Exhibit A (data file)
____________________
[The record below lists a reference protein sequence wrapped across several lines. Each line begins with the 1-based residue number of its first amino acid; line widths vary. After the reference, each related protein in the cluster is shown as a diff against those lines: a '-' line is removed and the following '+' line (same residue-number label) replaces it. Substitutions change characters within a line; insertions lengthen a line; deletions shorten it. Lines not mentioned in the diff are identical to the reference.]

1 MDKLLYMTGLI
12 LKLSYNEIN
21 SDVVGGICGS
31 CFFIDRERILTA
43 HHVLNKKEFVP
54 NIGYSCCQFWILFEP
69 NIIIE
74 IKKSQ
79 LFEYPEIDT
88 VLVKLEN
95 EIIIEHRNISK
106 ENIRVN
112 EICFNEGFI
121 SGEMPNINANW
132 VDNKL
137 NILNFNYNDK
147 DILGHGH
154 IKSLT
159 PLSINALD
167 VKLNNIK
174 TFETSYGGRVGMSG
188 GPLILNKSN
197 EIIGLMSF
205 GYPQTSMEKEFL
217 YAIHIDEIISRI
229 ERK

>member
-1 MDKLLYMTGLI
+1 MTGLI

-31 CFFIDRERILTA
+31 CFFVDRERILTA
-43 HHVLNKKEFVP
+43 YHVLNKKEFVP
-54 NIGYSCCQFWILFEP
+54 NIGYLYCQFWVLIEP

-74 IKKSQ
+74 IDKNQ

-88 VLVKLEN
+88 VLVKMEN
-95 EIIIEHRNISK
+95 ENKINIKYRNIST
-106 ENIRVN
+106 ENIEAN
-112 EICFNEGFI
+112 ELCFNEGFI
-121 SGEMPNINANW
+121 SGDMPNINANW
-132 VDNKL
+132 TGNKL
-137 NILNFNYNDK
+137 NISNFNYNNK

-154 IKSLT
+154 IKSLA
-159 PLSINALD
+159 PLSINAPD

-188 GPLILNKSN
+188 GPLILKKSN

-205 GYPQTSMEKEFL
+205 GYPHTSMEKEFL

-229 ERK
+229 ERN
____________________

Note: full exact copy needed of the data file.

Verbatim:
[The record below lists a reference protein sequence wrapped across several lines. Each line begins with the 1-based residue number of its first amino acid; line widths vary. After the reference, each related protein in the cluster is shown as a diff against those lines: a '-' line is removed and the following '+' line (same residue-number label) replaces it. Substitutions change characters within a line; insertions lengthen a line; deletions shorten it. Lines not mentioned in the diff are identical to the reference.]

1 MDKLLYMTGLI
12 LKLSYNEIN
21 SDVVGGICGS
31 CFFIDRERILTA
43 HHVLNKKEFVP
54 NIGYSCCQFWILFEP
69 NIIIE
74 IKKSQ
79 LFEYPEIDT
88 VLVKLEN
95 EIIIEHRNISK
106 ENIRVN
112 EICFNEGFI
121 SGEMPNINANW
132 VDNKL
137 NILNFNYNDK
147 DILGHGH
154 IKSLT
159 PLSINALD
167 VKLNNIK
174 TFETSYGGRVGMSG
188 GPLILNKSN
197 EIIGLMSF
205 GYPQTSMEKEFL
217 YAIHIDEIISRI
229 ERK

>member
-1 MDKLLYMTGLI
+1 MTGLI

-31 CFFIDRERILTA
+31 CFFVDRERILTA
-43 HHVLNKKEFVP
+43 YHVLNKKEFVP
-54 NIGYSCCQFWILFEP
+54 NIGYLYCQFWVLIEP

-74 IKKSQ
+74 IDKNQ

-88 VLVKLEN
+88 VLVKMEN
-95 EIIIEHRNISK
+95 ENKINIKYRNIST
-106 ENIRVN
+106 ENIEAN
-112 EICFNEGFI
+112 ELCFNEGFI
-121 SGEMPNINANW
+121 SGDMPNINANW
-132 VDNKL
+132 TGNKL
-137 NILNFNYNDK
+137 NISNFNYNNK

-154 IKSLT
+154 IKSLA
-159 PLSINALD
+159 PLSINAPD

-188 GPLILNKSN
+188 GPLILKKSN

-205 GYPQTSMEKEFL
+205 GYPHTSMEKEFL

-229 ERK
+229 ERN